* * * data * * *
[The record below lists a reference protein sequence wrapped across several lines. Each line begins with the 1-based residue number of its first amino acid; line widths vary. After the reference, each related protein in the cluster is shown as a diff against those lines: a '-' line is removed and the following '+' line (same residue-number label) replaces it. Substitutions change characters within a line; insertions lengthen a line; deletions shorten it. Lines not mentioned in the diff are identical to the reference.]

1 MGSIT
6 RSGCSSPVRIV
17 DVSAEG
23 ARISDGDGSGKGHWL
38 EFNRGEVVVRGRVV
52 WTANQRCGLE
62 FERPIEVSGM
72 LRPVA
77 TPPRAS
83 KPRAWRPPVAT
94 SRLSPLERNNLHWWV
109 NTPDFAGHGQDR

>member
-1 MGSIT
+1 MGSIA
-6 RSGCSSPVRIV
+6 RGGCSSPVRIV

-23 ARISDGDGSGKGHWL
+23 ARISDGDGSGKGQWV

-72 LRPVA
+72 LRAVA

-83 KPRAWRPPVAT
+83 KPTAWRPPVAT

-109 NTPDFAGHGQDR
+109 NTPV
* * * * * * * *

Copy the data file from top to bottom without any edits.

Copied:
[The record below lists a reference protein sequence wrapped across several lines. Each line begins with the 1-based residue number of its first amino acid; line widths vary. After the reference, each related protein in the cluster is shown as a diff against those lines: a '-' line is removed and the following '+' line (same residue-number label) replaces it. Substitutions change characters within a line; insertions lengthen a line; deletions shorten it. Lines not mentioned in the diff are identical to the reference.]

1 MGSIT
6 RSGCSSPVRIV
17 DVSAEG
23 ARISDGDGSGKGHWL
38 EFNRGEVVVRGRVV
52 WTANQRCGLE
62 FERPIEVSGM
72 LRPVA
77 TPPRAS
83 KPRAWRPPVAT
94 SRLSPLERNNLHWWV
109 NTPDFAGHGQDR

>member
-1 MGSIT
+1 MGSIA
-6 RSGCSSPVRIV
+6 RGGCSSPVRIV

-23 ARISDGDGSGKGHWL
+23 ARISDGDGSGKGQWV

-72 LRPVA
+72 LRAVA

-83 KPRAWRPPVAT
+83 KPTAWRPPVAT

-109 NTPDFAGHGQDR
+109 NTPV